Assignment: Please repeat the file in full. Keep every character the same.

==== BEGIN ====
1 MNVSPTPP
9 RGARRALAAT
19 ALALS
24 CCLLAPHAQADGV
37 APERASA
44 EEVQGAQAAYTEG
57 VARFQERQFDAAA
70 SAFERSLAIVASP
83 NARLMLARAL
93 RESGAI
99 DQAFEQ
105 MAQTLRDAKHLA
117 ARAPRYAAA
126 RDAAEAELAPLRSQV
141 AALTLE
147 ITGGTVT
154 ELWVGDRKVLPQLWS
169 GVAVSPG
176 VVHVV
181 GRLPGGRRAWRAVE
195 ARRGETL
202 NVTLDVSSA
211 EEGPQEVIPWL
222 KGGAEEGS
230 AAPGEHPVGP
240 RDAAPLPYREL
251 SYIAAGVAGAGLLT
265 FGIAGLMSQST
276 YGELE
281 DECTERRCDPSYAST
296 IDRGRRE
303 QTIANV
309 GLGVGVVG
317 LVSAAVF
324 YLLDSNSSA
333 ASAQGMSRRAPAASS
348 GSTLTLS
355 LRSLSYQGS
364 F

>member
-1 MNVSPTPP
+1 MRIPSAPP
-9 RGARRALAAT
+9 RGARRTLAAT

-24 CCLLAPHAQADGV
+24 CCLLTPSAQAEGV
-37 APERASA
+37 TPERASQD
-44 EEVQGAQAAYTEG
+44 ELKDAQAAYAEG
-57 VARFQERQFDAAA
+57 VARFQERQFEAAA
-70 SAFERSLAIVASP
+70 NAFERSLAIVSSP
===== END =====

1 MNVSPTPP
9 RGARRALAAT
19 ALALS
24 CCLLAPHAQADGV
37 APERASA
44 EEVQGAQAAYTEG
57 VARFQERQFDAAA
70 SAFERSLAIVASP
83 NARLMLARAL
93 RESGAI
99 DQAFEQ
105 MAQTLRDAKHLA
117 ARAPRYAAA
126 RDAAEAELAPLRSQV
141 AALTLE
147 ITGGTVT
154 ELWVGDRKVLPQLWS
169 GVAVSPG
176 VVHVV
181 GRLPGGRRAWRAVE
195 ARRGETL
202 NVTLDVSSA
211 EEGPQEVIPWL
222 KGGAEEGS
230 AAPGEHPVGP
240 RDAAPLPYREL
251 SYIAAGVAGAGLLT
265 FGIAGLMSQST
276 YGELE
281 DECTERRCDPSYAST
296 IDRGRRE
303 QTIANV
309 GLGVGVVG
317 LVSAAVF
324 YLLDSNSSA
333 ASAQGMSRRAPAASS
348 GSTLTLS
355 LRSLSYQGS
364 F

>member
-1 MNVSPTPP
+1 MRIPSAPP
-9 RGARRALAAT
+9 RGARRTLAAT

-24 CCLLAPHAQADGV
+24 CCLLTPSAQAEGV
-37 APERASA
+37 TPERASQD
-44 EEVQGAQAAYTEG
+44 ELKDAQAAYAEG
-57 VARFQERQFDAAA
+57 VARFQERQFEAAA
-70 SAFERSLAIVASP
+70 NAFERSLAIVSSP